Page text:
CAT 62. Hans Erhard Wagner. Female beloved in mystical consummation in Daniel Sudermann, Schöne ausserlesene Figuren und hohe Lehren von der Begnadeten Liebhabenden Seele. Strasbourg: Jacob van der Heyden, c. 1620. Melville Memorial Room, Berkshire Athenaeum.
The female beloved is now herself transported into the heart of the halo, the only vestige of the material world being the thinnest of vestments visible just above her knees, and sleeves at the elbows. Her hair is now radiant in its full glory, in a melting sunflower shape that spreads into the wave-like motion of a heavenly space at once expanding and contracting in an immaterial, spiritual ecstasy. Here the female beloved from the Song of Solomon, her hands praying in holy meditation, embodies the fulfillment of the “mystic burden” that was “hid” in the text until Bernard and other monks had “unrolled” it during the twelfth century (to again borrow words from Melville’s “Prodigal” canto in 1876).
Wagner here continues the effect of the dark black surf, on each side of the image, beating against the waves of white light, light that carries the pulse of the irradiated spirit. Visually the effect is somewhat similar to that of the “bright gildings” surrounding the capital letter D in CAT 25 from the 1728 Tafeleren—except that here we have the female beloved rather than the letters “YHWH” at the center of the vision. The treatment of the waves in space somewhat resembles that of van der Heyden in the allegorical coda to Sudermann’s 1622 treatise in CAT 59, but there those waves are transporting the female beloved into a mystical communion; here the enraptured female herself is alone at the center of it all.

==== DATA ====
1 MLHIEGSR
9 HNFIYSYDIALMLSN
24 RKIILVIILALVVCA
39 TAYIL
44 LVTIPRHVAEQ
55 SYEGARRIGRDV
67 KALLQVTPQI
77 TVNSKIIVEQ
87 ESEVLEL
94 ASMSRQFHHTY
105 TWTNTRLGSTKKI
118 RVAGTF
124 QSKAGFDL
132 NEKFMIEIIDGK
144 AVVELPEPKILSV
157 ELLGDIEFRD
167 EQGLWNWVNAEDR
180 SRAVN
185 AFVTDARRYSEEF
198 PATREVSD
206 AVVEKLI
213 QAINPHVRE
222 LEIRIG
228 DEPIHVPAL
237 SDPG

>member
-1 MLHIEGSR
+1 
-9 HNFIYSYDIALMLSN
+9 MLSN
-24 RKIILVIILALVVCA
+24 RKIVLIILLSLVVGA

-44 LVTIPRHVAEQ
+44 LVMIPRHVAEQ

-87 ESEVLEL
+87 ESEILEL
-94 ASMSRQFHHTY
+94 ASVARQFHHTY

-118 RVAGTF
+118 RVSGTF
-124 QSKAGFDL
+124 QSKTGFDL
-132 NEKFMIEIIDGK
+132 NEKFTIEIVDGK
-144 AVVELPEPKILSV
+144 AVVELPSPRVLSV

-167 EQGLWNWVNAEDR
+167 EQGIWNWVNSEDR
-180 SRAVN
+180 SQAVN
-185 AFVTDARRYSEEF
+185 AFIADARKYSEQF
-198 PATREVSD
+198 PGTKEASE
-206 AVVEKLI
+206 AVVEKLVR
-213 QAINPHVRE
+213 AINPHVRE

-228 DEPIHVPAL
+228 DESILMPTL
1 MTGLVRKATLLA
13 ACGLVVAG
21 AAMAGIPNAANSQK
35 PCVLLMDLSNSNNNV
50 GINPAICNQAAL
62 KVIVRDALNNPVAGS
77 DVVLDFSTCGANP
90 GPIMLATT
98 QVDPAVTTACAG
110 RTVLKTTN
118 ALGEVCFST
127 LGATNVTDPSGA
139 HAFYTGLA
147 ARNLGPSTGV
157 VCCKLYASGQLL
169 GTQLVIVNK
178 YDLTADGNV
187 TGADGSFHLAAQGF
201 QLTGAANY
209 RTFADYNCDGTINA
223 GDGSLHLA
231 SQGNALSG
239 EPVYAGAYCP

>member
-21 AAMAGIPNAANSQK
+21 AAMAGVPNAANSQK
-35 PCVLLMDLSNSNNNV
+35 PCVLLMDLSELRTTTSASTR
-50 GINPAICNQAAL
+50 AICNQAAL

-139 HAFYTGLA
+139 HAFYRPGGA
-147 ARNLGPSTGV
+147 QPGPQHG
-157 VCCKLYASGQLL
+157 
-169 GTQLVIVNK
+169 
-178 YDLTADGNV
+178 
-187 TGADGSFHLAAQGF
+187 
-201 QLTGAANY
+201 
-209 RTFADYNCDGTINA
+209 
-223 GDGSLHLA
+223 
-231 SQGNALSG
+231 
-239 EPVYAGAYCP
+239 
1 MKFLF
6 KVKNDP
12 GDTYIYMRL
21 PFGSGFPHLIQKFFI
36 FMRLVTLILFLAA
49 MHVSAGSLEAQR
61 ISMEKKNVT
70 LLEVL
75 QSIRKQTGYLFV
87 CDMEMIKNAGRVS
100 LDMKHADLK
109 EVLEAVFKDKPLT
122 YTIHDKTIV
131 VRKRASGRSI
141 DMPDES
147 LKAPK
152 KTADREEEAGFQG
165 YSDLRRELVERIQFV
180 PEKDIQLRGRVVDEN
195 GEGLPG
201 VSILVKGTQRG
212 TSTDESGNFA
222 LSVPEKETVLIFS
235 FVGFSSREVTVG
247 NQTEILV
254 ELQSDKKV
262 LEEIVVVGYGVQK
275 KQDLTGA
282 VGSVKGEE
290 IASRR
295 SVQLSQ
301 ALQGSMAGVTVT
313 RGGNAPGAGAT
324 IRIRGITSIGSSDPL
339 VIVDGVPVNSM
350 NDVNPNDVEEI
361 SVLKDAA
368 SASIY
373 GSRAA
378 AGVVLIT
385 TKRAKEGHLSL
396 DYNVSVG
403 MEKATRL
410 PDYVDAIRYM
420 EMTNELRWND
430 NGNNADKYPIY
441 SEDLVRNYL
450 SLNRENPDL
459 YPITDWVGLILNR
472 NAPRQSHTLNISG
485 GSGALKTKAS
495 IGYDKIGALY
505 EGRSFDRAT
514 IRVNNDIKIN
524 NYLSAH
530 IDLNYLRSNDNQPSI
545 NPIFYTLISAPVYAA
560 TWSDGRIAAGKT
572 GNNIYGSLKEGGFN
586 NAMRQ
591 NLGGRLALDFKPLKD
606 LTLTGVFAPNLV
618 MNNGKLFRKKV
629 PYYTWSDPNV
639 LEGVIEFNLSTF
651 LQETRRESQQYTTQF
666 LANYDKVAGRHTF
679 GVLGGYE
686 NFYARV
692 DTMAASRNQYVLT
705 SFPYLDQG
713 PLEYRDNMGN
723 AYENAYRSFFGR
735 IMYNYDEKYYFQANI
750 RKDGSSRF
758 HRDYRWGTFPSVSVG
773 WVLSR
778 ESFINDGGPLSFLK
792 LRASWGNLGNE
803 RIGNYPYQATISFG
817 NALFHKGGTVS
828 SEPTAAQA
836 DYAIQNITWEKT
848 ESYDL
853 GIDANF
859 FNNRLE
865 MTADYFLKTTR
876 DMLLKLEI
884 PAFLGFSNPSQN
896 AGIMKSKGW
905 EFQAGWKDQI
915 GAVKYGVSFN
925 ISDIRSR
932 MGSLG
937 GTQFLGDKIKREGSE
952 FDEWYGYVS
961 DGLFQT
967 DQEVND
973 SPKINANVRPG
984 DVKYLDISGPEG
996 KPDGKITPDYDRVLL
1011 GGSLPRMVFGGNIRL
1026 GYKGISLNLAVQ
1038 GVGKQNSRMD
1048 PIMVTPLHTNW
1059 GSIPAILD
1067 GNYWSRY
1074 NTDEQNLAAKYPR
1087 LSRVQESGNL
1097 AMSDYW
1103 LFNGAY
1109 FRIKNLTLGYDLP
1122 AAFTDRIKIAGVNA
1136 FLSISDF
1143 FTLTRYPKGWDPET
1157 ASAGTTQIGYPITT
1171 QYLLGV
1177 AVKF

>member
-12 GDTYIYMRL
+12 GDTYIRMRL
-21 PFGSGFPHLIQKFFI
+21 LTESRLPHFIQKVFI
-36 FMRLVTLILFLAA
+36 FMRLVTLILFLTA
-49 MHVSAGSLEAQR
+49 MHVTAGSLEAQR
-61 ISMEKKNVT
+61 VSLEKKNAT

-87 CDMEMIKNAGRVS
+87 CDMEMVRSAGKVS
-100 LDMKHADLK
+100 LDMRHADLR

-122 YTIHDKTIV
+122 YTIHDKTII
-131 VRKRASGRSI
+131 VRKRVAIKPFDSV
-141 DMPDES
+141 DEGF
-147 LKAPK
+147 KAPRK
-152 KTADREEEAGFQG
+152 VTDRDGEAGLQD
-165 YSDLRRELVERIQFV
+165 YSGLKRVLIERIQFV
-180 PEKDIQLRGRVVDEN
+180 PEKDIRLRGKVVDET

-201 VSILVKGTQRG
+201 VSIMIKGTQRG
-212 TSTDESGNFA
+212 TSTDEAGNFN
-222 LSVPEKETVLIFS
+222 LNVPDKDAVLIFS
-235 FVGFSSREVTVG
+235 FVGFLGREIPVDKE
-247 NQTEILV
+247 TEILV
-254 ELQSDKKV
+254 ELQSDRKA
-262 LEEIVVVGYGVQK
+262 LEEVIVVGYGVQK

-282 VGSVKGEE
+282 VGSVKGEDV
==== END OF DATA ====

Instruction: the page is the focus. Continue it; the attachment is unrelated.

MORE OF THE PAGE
Sudermann’s commentary for this image indicates that the believing soul is now spiritually joined with her God the creator, and with Christ her beloved. Again the marginal citations with which he annotates his commentary include a variety of Biblical sources (Genesis, Exodus, Job, Jacob, Canticle 4, etc.) but the citation alongside the opening lines of the commentary beneath the image refers to Meister Eckhart, whom Sudermann quotes at length at the bottom of the leaf.